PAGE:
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The Weake laboratory focuses on the interplay between chromatin and transcription during development using the fruitfly Drosophila as our primary model system. Our long-term goal is to understand how transcription is coordinated with other chromatin-based processes in developing versus differentiated, mature cells in metazoans. Some of the current projects underway in our laboratory include:
• Xinping Chen is examining age-related defects in response to light stress in Drosophila photoreceptors.
• Hana Hall studies transcriptional and epigenetic changes associated with aging in Drosophila photoreceptor neurons.
• Jingqun Ma studies transcriptional regulation in specific cell types, such as glial cells and photoreceptor neurons during the processes of development, aging and in response to stress.
• Rachel Stegeman investigates how splicing components within transcriptional machinery, such as in the SAGA complex, affect gene expression. She is interested in understanding how splicing and transcription are coordinated, and whether dysregulation of this coordination could have implications for gene expression during normal aging.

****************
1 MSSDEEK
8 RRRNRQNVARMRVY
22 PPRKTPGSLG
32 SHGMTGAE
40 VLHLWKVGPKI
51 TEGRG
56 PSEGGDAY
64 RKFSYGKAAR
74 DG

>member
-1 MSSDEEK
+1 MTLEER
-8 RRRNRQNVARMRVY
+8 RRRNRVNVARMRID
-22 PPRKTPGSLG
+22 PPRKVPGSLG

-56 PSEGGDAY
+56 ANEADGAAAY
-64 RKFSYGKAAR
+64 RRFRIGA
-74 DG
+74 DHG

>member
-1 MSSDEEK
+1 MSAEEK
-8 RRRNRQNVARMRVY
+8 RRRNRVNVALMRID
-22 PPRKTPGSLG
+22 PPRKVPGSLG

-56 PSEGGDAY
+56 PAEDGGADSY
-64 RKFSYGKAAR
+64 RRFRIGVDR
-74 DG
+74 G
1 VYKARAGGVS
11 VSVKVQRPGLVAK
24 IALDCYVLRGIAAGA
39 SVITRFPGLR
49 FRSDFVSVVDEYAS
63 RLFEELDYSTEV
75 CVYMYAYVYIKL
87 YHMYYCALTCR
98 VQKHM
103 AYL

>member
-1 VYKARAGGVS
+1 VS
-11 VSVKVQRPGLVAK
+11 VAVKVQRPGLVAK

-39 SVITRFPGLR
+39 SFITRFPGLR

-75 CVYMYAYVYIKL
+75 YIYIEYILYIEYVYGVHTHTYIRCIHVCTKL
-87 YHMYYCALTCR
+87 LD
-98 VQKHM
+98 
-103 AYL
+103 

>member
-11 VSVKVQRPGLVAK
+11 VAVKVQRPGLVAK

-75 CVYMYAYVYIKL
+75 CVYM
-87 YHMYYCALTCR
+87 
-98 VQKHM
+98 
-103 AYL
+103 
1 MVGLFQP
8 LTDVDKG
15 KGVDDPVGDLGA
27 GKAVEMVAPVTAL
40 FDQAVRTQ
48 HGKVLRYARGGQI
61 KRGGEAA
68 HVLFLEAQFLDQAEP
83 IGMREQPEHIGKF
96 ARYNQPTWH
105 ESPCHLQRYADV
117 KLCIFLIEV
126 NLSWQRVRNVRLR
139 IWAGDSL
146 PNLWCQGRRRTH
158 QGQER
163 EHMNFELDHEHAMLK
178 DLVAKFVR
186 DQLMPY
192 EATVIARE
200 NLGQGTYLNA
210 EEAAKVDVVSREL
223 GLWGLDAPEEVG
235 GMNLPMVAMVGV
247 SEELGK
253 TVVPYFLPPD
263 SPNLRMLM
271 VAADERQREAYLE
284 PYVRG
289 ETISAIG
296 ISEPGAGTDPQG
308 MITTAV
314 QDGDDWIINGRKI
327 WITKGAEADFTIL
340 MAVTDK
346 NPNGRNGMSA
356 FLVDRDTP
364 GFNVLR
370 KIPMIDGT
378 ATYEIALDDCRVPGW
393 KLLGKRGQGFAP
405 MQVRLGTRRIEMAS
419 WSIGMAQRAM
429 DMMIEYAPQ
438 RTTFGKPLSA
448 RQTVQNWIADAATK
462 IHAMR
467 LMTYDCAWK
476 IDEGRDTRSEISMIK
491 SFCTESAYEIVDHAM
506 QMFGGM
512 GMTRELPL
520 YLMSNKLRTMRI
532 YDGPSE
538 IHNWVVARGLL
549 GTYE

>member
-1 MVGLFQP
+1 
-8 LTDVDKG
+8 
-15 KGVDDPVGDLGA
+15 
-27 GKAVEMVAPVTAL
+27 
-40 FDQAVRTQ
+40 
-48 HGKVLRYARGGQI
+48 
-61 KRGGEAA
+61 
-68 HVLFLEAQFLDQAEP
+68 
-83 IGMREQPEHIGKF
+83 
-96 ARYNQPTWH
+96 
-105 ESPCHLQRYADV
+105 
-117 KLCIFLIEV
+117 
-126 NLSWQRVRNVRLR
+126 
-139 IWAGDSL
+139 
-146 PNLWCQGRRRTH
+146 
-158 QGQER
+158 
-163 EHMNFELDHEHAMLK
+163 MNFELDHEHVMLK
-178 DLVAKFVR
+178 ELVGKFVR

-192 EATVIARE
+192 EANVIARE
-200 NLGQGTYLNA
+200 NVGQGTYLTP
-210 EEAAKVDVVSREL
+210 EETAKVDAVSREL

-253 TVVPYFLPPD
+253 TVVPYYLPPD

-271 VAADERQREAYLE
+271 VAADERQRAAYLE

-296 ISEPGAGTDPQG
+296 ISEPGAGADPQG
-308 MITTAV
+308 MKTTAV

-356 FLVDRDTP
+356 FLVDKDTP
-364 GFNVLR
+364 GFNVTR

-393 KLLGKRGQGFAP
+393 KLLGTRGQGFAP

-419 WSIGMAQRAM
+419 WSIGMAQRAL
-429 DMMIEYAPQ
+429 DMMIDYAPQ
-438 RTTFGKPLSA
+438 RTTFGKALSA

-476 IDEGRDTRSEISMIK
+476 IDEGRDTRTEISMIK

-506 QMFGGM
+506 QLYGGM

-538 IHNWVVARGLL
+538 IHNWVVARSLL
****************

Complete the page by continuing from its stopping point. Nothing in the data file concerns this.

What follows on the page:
• Bob Stephenson and Eliana Torres Zelada work on understanding how DNA replication and transcription are coordinated with histone acetylation in specific cell types and developmental stages during the Drosophila cell cycle.
We also have several undergraduate researchers in the laboratory: Kaelan Brennan studies changes in gene expression in the aging eye. Peyton Spreacker, Arryn Harris, Amy Bowman and Ben Anderson are identifying mutations that disrupt protein-interactions within the SAGA complex.
Our studies are funded by NIH R01EY024905, the Showalter Trust, and the CTSI.
We are actively seeking new graduate students, so if you are interested in finding out more about our research – please contact Dr. Weake (email@example.com).